Sprawling Texas agency takes stock of buildings with software

Sprawling Texas agency takes stock of buildings with software

Computer-aided facility management system corrals data covering 1,500 buildings, with 10.5 million square feet of space, on 22 campuses


Wide open spaces are great for cowboys and country songs, but they sure can make it difficult to keep track of an organization's infrastructure. That is, until cowpokes go digital.

Texas' second-largest agency, the Mental Health and Mental Retardation Department (MHMR), sprawls across the state, with 1,500 buildings and 3,000 vehicles on 22 campuses with 8,500 acres. Some of the buildings house hospitals for the mentally ill. Some are old tuberculosis sanitariums that were converted into schools for mentally disabled children.

MHMR even had an old prisoner-of-war camp that had held 19,000 German prisoners during World War II and had later been converted into a state school for the mentally disabled.

Although the agency was created in 1965 by the Texas Legislature to serve Texans with mental illnesses or mental retardation, some of MHMR's facilities date to the 1860s.

The oldest building, the administration building for the Austin State Hospital, built in 1857, is still in use.

And the distances between MHMR campuses are staggering. The nearest MHMR facility to the state hospital in Rusk is the State Center in El Paso, 1,000 miles away.

The buildings were in dire need of maintenance. Many were built in the 1930s and 1950s. Many had asbestos insulation and lead-based paint. The facilities were so far apart that it often took a day to travel from one campus to another. So many old buildings, so many miles to cover.

Administrators decided to use information technology to assess the widely scattered infrastructure.

Facility management

In 1996, the department began working with several companies to develop a computer-aided facility management (CAFM) system to help track the buildings' heating, air conditioning, floor plans, hazardous materials and other infrastructure elements, all within 'about 10.5 million square feet of space,' said Sam Richards, director of the CAFM program.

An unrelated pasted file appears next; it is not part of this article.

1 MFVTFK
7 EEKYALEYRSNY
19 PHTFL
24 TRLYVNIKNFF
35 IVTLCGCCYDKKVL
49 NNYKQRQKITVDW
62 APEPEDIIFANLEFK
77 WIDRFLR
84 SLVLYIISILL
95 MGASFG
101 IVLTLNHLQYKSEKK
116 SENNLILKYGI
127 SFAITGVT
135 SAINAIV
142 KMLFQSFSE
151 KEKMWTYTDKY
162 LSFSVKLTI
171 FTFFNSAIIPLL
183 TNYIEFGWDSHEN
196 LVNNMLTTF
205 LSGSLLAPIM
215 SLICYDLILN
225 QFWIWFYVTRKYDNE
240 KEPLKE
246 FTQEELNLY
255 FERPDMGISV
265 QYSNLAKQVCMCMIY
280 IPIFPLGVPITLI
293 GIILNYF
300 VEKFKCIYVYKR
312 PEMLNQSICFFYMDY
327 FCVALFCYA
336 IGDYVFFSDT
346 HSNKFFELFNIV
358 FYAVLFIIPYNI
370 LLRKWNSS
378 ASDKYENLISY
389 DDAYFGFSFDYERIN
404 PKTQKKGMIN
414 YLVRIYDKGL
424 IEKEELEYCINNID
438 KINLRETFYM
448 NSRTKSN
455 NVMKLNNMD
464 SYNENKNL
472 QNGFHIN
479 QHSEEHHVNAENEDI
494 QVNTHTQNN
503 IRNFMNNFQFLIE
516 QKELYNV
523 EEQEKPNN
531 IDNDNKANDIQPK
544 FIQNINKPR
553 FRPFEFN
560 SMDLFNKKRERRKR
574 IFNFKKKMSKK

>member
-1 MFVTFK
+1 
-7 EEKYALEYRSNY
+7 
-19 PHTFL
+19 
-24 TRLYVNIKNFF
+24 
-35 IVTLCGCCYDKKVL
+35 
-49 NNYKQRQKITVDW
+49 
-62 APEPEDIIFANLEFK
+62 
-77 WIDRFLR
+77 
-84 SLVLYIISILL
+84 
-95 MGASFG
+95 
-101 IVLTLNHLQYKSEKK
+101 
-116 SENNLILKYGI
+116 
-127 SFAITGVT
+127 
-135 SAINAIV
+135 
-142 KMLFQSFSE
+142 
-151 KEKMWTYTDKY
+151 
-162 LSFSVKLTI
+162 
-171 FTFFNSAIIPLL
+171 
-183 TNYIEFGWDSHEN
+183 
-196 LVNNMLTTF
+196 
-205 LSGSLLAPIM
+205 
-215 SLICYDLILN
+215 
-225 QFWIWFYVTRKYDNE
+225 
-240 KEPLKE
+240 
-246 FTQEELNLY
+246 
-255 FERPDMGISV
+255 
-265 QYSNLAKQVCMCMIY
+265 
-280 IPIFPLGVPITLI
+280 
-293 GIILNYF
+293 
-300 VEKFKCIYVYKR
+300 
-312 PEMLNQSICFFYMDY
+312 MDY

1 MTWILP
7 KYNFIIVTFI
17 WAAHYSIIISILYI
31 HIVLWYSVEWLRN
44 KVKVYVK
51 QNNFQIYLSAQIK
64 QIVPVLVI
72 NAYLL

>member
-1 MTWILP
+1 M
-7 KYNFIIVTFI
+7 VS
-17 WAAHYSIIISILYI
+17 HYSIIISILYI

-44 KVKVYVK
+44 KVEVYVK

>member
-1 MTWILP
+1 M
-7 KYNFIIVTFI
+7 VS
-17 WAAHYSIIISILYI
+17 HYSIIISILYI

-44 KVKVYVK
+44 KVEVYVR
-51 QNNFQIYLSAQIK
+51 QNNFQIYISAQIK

Richards and his team worked with engineers and architects from VFA of Boston for 14 months. 'It took the folks from Massachusetts a while to get acclimated to the distances out here,' said Lloyd Kennedy, project manager of CAFM. 'But before long they became Texanized,' he said.

The department also employed the infrastructure management services of Peregrine Systems Inc. and the San Diego company's FleetAnywhere fleet management software.

The two companies helped MHMR create enterprise software tools that showed the status of the buildings.

Now the department has a central Oracle8 Release 8.06 database in Austin that holds all the information about the agency's infrastructure. About 350 users can access the data over a statewide fiber-optic WAN.

'The Facilities Assessment System really is an enterprise system,' Richards said.
It lets users communicate work orders and maintenance data by sending in bar code information over LP 1500 series handheld scanners from Symbol Technologies Inc. of Holtsville, N.Y.

'That alone reduced the time it took to do workorder entry by 60 percent,' Richards said.
Maintenance workers also took about 100,000 samples of the facilities to check for asbestos, using asbestos control software from DeltaSource Inc. of Portland, Ore.

Under budget

The department estimated that a fence-to-fence survey of its facilities would cost $10 million to $12 million, Richards said. But the final cost was $6.5 million, about half the original estimate.

The best decision the CAFM team made in doing the facilities survey was to involve all the potential users in the planning stages, Richards said.

'We had a core group of all different kinds of people who performed the needs assessment,' Richards said. 'We put janitors, maintenance folks and CEOs in the same room. It paid off big-time. Getting that buy-in from users is essential.'

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